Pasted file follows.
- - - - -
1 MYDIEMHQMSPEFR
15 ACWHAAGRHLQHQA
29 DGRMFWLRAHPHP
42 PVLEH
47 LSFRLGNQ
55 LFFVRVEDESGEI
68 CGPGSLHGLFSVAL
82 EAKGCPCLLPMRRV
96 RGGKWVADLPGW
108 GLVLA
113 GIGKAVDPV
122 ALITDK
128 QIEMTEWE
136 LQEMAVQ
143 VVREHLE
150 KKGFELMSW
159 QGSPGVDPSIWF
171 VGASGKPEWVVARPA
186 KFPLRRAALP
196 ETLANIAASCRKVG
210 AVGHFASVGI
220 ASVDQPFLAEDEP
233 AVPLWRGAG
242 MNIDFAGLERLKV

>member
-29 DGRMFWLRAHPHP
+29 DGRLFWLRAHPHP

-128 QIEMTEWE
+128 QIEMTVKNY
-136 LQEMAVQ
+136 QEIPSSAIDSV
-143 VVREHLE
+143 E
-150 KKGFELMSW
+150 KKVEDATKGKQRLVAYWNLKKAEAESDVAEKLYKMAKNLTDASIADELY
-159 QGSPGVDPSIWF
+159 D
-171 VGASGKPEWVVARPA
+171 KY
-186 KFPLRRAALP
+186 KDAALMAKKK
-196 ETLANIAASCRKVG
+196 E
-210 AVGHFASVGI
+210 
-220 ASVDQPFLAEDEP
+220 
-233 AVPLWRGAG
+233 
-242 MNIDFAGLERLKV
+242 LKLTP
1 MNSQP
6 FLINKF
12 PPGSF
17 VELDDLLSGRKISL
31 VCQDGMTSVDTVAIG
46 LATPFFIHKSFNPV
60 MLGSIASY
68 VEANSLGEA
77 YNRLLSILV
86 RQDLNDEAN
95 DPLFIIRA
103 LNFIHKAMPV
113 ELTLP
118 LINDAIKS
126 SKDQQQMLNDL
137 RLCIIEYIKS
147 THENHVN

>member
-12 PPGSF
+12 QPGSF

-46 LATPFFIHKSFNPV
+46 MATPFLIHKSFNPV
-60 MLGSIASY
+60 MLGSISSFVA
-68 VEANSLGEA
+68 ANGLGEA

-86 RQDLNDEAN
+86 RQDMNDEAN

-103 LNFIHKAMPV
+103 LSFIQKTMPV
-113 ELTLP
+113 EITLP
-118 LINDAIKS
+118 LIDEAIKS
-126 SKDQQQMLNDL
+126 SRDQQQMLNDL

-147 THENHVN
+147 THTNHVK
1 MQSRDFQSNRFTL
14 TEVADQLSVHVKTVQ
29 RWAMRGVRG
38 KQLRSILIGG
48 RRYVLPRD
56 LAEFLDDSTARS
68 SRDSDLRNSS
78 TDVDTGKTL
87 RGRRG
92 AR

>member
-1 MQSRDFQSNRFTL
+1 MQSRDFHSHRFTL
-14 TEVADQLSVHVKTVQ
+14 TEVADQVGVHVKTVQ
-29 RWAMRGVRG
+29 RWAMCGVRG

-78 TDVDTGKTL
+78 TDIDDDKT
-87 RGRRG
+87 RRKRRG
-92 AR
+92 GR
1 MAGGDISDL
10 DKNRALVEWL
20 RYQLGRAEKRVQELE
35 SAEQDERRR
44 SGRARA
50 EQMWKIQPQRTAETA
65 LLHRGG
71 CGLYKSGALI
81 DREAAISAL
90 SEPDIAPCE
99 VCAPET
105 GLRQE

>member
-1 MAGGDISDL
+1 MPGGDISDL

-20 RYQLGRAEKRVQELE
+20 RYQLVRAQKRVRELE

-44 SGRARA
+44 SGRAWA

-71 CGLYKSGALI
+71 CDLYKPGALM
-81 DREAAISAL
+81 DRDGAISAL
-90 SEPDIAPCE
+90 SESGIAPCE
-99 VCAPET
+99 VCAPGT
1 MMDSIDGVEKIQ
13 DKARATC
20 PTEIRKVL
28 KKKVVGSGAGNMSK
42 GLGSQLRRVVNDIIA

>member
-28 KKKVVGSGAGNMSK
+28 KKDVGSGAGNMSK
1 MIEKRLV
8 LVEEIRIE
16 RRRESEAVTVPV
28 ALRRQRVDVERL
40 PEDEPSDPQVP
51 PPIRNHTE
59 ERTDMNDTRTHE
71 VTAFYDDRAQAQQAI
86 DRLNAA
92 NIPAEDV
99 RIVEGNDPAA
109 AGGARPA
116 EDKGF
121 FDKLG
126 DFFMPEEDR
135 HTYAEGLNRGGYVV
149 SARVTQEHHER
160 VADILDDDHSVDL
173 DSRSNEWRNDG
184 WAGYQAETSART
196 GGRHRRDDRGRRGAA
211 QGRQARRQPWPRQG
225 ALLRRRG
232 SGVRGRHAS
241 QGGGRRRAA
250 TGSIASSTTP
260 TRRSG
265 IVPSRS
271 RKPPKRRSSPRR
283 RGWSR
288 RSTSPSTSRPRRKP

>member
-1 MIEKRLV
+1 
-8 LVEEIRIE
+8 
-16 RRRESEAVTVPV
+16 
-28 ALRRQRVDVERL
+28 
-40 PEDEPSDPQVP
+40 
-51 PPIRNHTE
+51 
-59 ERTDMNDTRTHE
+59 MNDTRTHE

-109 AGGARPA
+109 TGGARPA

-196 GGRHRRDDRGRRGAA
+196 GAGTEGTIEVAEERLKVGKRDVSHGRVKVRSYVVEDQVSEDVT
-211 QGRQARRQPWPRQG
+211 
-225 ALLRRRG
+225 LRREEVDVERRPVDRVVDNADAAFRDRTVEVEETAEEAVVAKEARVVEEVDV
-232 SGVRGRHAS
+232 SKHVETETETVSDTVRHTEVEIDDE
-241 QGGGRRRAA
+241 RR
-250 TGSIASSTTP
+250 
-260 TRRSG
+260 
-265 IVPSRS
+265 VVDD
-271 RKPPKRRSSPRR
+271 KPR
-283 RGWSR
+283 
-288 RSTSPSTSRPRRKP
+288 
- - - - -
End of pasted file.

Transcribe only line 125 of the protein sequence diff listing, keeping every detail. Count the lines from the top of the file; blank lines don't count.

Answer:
>member